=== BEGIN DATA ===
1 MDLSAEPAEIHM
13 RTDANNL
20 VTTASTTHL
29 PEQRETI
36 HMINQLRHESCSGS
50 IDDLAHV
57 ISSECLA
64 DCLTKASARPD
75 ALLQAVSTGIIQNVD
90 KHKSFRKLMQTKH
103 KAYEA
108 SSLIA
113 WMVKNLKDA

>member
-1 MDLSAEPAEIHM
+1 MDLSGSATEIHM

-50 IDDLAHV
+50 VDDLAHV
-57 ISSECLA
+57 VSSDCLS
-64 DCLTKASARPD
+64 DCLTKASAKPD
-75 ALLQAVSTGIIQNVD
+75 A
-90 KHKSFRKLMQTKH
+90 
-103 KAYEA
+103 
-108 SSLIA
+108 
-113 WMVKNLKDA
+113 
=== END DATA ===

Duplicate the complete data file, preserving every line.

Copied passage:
1 MDLSAEPAEIHM
13 RTDANNL
20 VTTASTTHL
29 PEQRETI
36 HMINQLRHESCSGS
50 IDDLAHV
57 ISSECLA
64 DCLTKASARPD
75 ALLQAVSTGIIQNVD
90 KHKSFRKLMQTKH
103 KAYEA
108 SSLIA
113 WMVKNLKDA

>member
-1 MDLSAEPAEIHM
+1 MDLSGSATEIHM

-50 IDDLAHV
+50 VDDLAHV
-57 ISSECLA
+57 VSSDCLS
-64 DCLTKASARPD
+64 DCLTKASAKPD
-75 ALLQAVSTGIIQNVD
+75 A
-90 KHKSFRKLMQTKH
+90 
-103 KAYEA
+103 
-108 SSLIA
+108 
-113 WMVKNLKDA
+113 